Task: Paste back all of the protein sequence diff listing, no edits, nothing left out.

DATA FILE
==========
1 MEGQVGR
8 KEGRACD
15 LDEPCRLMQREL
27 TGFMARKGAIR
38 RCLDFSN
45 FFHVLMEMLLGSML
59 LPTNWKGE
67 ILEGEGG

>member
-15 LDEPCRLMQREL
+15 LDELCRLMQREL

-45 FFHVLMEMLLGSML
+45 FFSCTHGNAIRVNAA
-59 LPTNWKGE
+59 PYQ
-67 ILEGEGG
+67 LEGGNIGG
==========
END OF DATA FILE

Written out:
1 MEGQVGR
8 KEGRACD
15 LDEPCRLMQREL
27 TGFMARKGAIR
38 RCLDFSN
45 FFHVLMEMLLGSML
59 LPTNWKGE
67 ILEGEGG

>member
-15 LDEPCRLMQREL
+15 LDELCRLMQREL

-45 FFHVLMEMLLGSML
+45 FFSCTHGNAIRVNAA
-59 LPTNWKGE
+59 PYQ
-67 ILEGEGG
+67 LEGGNIGG